There have been no reported cases of CWD infection in people. Animal studies suggest CWD poses a risk to some types of non-human primates, such as monkeys. These recent studies raise concerns that there may also be a risk to people and suggest it is important to prevent human exposure to CWD. Hunters and others should take precautions when processing any game to help prevent the transmission of any potential disease.
Based on monitoring MDC has conducted since 2001, CWD appears to be relatively rare in the state at this time.
The Centers for Disease Control and Prevention recommends not consuming an animal that tests positive for the disease. Do not eat meat from deer that look sick or are found dead. If a hunter chooses to dispose of the processed meat, do so properly through a trash service to a properly permitted landfill to prevent the spread of the disease.
To have deer that have been harvested inside the CWD Management Zone tested for CWD prior to processing, contact the local MDC office.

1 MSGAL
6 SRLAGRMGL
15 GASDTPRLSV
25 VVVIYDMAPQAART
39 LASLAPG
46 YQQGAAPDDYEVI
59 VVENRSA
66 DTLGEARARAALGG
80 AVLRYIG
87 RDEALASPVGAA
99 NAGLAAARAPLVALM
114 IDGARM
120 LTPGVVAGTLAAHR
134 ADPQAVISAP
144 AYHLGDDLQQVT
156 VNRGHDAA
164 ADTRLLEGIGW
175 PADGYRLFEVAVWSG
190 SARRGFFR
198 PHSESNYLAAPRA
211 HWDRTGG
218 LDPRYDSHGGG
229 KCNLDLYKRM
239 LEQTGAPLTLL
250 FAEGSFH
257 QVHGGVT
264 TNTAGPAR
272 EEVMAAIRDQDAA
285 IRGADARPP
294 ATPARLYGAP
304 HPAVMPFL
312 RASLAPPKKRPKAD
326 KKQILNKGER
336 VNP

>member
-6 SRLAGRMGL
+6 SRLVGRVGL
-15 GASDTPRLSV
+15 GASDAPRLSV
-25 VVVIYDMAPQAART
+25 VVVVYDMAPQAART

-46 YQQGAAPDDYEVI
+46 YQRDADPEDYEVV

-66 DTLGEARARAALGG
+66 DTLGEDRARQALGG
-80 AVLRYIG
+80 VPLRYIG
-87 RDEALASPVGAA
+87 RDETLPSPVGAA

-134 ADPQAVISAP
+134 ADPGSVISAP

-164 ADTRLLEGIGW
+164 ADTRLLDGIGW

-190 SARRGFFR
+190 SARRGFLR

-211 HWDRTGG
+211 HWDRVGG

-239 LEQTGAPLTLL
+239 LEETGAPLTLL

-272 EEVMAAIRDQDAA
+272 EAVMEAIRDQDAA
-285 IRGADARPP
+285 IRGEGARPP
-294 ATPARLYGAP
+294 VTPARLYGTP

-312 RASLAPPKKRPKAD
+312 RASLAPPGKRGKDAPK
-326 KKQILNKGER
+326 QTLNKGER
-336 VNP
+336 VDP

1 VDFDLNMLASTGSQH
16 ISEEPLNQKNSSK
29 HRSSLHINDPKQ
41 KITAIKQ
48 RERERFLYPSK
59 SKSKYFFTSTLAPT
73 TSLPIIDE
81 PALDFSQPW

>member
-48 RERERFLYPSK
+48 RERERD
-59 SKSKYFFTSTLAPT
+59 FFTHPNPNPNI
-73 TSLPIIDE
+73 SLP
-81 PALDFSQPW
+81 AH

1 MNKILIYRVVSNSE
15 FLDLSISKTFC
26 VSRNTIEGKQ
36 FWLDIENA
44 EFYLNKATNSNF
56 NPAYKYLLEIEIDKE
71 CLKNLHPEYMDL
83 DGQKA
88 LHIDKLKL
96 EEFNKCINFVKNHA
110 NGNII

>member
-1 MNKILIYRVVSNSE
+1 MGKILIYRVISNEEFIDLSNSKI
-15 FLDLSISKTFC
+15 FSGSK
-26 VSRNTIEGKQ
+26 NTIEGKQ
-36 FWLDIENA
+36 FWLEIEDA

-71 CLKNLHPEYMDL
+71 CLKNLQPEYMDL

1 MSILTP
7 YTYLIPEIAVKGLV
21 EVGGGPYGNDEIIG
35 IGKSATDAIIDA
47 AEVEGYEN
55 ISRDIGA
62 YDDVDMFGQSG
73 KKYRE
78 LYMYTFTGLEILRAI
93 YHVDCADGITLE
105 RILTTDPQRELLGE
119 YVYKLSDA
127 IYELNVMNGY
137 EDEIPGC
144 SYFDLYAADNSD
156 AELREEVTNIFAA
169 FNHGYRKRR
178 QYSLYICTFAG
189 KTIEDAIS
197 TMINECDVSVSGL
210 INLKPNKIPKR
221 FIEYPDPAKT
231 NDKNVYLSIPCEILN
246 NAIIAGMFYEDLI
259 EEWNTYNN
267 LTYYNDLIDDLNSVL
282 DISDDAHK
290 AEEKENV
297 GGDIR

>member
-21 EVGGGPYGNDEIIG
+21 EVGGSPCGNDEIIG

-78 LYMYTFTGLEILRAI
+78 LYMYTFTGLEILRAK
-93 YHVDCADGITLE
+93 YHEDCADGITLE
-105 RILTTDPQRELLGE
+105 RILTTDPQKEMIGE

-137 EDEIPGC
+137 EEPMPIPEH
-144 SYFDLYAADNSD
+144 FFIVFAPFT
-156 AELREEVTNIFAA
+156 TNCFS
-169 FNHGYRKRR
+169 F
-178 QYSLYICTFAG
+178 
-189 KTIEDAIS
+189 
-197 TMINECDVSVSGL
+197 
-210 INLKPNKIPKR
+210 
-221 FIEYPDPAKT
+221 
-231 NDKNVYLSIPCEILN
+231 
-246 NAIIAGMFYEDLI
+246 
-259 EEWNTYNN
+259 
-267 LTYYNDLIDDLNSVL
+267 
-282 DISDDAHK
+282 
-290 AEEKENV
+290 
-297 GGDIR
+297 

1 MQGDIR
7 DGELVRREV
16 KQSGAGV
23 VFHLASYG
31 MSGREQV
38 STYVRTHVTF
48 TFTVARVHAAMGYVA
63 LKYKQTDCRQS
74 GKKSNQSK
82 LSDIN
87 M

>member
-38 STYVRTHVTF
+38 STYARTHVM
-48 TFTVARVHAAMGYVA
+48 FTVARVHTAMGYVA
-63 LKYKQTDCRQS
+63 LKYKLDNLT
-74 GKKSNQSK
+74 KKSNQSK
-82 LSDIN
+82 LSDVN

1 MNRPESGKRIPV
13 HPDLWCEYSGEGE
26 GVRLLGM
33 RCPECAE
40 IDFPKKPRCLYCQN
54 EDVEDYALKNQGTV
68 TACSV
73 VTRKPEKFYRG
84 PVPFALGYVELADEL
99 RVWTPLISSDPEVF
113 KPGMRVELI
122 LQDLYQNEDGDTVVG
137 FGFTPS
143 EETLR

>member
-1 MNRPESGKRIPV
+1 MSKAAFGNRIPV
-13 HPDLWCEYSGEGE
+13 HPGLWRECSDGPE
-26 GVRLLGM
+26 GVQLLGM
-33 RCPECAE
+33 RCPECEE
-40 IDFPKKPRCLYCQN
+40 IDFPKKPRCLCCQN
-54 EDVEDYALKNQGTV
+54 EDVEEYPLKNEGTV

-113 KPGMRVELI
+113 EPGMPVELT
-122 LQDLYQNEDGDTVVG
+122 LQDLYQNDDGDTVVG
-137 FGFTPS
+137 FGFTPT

To have deer that have been harvested outside the CWD Management Zone tested for CWD prior to processing, contact the State-Federal Cooperative Veterinary Diagnostic Laboratory in Springfield at (417) 895-6861, or agriculture.mo.gov/animals/health/diagnosticlabs.php, or the University of Missouri Veterinary Medicine Diagnostic Laboratory in Columbia at (573) 882-6811 or vmdl.missouri.edu.
For deer being commercially processed, request that the deer be processed individually, without meat from other animals being added.
There is no processing reimbursement offered if a deer tests positive for CWD. There are no requirements that deer processed at commercial facilities be tested for CWD. The testing is not a food-safety test and, based on current research, there have been no reported cases of CWD infection in people.